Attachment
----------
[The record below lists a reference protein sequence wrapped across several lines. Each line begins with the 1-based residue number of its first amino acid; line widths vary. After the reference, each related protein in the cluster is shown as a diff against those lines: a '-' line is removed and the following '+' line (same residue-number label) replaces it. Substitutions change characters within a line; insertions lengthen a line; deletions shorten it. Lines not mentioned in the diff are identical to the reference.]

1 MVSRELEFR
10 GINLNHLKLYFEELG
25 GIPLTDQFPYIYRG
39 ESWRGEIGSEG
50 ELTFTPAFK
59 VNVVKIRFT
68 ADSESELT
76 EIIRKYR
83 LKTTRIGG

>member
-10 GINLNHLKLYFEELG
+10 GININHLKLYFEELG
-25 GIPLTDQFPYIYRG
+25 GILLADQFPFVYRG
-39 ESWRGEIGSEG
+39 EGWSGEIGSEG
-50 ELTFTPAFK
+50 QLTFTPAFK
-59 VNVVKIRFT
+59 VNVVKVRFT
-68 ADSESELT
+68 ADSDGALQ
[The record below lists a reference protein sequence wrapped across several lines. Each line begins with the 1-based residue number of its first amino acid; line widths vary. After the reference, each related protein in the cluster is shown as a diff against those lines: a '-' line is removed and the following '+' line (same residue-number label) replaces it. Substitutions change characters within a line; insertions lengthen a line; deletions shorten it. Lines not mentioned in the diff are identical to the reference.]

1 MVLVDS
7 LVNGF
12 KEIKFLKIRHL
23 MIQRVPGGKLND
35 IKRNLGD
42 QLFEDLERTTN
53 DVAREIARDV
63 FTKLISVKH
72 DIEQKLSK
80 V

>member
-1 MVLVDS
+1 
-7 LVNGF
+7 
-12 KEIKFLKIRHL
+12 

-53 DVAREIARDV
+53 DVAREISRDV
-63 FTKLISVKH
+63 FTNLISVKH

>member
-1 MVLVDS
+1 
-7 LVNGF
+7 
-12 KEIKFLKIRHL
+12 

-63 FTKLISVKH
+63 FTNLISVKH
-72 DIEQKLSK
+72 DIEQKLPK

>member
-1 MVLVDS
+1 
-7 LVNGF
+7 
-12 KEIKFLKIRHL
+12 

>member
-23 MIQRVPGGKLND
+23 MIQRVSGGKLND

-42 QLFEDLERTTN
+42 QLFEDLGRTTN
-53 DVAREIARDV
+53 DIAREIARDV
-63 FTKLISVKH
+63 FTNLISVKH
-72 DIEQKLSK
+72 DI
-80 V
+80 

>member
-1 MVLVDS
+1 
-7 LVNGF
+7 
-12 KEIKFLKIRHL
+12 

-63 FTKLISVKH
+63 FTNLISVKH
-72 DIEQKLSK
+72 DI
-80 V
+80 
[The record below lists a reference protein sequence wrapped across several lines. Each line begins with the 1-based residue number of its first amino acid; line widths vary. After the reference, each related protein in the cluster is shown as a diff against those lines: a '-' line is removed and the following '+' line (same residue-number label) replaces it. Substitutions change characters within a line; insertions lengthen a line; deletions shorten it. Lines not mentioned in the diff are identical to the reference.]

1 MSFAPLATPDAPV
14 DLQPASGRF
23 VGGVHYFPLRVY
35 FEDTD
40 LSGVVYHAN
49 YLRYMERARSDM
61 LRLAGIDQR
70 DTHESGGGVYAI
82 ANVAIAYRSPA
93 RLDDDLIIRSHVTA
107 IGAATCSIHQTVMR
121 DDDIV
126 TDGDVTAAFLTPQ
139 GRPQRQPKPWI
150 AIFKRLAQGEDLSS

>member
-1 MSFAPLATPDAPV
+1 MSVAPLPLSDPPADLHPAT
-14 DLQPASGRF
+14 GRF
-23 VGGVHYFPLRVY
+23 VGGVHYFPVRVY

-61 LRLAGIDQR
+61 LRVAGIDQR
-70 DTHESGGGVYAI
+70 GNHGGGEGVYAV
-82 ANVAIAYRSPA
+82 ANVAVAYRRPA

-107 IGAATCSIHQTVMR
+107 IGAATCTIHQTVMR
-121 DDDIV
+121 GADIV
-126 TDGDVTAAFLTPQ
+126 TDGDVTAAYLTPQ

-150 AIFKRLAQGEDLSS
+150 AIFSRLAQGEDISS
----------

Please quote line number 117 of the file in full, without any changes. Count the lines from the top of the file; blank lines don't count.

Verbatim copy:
-82 ANVAIAYRSPA